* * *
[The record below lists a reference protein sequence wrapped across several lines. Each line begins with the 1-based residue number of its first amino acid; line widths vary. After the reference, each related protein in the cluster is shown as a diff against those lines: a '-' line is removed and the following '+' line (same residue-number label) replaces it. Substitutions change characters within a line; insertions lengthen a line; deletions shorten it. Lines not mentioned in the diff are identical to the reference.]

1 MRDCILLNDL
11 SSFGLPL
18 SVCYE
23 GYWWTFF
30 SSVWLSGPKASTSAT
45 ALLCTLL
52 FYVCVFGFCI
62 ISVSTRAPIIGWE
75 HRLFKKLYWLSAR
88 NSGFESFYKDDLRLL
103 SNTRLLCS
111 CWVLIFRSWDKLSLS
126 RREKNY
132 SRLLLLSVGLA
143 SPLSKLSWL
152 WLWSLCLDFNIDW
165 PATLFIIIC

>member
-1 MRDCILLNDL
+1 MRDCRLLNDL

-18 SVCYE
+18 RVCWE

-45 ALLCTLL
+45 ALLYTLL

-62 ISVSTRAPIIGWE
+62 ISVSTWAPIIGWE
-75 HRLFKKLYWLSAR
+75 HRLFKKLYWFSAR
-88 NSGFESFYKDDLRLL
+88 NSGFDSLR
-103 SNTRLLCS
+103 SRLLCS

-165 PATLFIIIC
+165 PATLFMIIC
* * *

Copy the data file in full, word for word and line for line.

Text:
[The record below lists a reference protein sequence wrapped across several lines. Each line begins with the 1-based residue number of its first amino acid; line widths vary. After the reference, each related protein in the cluster is shown as a diff against those lines: a '-' line is removed and the following '+' line (same residue-number label) replaces it. Substitutions change characters within a line; insertions lengthen a line; deletions shorten it. Lines not mentioned in the diff are identical to the reference.]

1 MRDCILLNDL
11 SSFGLPL
18 SVCYE
23 GYWWTFF
30 SSVWLSGPKASTSAT
45 ALLCTLL
52 FYVCVFGFCI
62 ISVSTRAPIIGWE
75 HRLFKKLYWLSAR
88 NSGFESFYKDDLRLL
103 SNTRLLCS
111 CWVLIFRSWDKLSLS
126 RREKNY
132 SRLLLLSVGLA
143 SPLSKLSWL
152 WLWSLCLDFNIDW
165 PATLFIIIC

>member
-1 MRDCILLNDL
+1 MRDCRLLNDL

-18 SVCYE
+18 RVCWE

-45 ALLCTLL
+45 ALLYTLL

-62 ISVSTRAPIIGWE
+62 ISVSTWAPIIGWE
-75 HRLFKKLYWLSAR
+75 HRLFKKLYWFSAR
-88 NSGFESFYKDDLRLL
+88 NSGFDSLR
-103 SNTRLLCS
+103 SRLLCS

-165 PATLFIIIC
+165 PATLFMIIC